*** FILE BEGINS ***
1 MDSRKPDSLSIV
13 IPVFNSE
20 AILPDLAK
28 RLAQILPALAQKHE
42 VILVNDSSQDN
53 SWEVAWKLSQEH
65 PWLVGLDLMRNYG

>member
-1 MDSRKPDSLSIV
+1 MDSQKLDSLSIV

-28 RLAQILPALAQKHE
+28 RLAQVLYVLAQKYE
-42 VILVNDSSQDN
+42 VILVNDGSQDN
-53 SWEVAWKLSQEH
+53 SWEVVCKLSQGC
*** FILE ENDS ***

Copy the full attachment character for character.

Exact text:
1 MDSRKPDSLSIV
13 IPVFNSE
20 AILPDLAK
28 RLAQILPALAQKHE
42 VILVNDSSQDN
53 SWEVAWKLSQEH
65 PWLVGLDLMRNYG

>member
-1 MDSRKPDSLSIV
+1 MDSQKLDSLSIV

-28 RLAQILPALAQKHE
+28 RLAQVLYVLAQKYE
-42 VILVNDSSQDN
+42 VILVNDGSQDN
-53 SWEVAWKLSQEH
+53 SWEVVCKLSQGC